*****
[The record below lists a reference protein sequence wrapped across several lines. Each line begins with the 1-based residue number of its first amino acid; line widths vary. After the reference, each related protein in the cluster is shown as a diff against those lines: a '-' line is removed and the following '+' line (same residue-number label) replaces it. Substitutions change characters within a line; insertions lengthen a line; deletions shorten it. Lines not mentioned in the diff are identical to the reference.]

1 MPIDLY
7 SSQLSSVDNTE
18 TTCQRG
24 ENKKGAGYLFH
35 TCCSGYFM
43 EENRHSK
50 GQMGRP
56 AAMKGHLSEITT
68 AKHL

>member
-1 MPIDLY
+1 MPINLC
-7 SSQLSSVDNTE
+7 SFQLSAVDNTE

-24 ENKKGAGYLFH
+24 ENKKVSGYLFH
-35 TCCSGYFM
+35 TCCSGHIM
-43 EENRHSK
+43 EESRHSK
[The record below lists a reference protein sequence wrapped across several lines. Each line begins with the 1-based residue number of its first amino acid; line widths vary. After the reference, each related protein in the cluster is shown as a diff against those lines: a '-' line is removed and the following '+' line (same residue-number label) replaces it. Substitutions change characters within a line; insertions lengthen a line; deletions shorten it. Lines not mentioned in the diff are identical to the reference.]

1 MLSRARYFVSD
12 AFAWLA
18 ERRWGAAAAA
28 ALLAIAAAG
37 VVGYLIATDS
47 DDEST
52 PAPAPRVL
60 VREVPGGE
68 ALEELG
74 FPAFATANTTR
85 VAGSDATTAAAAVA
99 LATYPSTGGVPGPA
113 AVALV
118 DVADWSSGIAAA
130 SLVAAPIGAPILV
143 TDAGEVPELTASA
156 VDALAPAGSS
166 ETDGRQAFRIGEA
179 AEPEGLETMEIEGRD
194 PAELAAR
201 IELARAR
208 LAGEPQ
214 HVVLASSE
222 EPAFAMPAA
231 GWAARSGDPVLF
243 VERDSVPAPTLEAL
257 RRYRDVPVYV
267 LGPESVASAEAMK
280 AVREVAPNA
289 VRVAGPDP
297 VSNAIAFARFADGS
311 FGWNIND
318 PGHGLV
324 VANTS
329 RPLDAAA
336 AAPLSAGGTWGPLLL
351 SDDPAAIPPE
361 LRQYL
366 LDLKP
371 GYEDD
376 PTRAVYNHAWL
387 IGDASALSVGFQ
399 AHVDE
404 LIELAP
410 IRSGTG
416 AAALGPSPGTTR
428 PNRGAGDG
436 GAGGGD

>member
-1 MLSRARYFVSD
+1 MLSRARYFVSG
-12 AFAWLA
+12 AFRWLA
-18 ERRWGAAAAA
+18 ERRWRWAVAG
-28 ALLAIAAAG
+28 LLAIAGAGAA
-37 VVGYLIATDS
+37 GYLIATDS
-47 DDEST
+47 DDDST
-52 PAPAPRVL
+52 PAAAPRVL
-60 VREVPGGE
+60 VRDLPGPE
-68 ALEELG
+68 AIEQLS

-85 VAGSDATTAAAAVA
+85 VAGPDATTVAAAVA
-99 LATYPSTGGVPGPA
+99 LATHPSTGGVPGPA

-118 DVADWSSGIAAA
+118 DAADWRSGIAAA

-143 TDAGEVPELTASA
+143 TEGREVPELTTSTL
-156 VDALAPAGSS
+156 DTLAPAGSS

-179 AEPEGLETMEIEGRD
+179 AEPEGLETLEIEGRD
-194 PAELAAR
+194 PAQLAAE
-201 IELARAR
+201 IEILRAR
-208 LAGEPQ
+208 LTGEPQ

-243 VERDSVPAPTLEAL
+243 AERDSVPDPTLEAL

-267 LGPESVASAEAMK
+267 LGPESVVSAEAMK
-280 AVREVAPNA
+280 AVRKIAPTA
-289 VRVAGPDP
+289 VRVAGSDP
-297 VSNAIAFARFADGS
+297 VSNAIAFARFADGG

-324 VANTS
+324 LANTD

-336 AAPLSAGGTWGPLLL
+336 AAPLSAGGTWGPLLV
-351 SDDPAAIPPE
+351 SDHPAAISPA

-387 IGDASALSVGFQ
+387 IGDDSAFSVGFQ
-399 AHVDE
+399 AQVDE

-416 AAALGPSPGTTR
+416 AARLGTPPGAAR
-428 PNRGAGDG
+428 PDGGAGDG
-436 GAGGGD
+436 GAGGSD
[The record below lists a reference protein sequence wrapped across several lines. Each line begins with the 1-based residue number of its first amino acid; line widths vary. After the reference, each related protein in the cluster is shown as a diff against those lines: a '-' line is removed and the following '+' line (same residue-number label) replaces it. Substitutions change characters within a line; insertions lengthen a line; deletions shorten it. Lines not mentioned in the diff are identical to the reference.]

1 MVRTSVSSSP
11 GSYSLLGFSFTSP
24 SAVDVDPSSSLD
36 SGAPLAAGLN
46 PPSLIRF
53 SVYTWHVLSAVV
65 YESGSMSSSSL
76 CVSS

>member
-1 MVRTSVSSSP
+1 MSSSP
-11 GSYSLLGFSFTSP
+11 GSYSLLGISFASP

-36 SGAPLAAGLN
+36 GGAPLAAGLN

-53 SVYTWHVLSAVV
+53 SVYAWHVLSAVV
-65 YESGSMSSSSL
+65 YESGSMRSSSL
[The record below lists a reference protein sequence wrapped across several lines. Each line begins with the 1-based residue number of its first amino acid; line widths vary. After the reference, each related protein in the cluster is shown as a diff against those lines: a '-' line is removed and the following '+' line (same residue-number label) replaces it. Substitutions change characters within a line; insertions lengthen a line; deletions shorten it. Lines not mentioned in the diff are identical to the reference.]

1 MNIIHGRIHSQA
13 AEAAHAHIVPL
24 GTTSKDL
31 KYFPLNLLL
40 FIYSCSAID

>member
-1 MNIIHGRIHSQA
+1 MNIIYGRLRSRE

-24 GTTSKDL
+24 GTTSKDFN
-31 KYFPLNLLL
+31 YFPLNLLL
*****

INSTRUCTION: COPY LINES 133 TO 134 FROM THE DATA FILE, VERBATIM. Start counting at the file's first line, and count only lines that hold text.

+436 GAGGSD
[The record below lists a reference protein sequence wrapped across several lines. Each line begins with the 1-based residue number of its first amino acid; line widths vary. After the reference, each related protein in the cluster is shown as a diff against those lines: a '-' line is removed and the following '+' line (same residue-number label) replaces it. Substitutions change characters within a line; insertions lengthen a line; deletions shorten it. Lines not mentioned in the diff are identical to the reference.]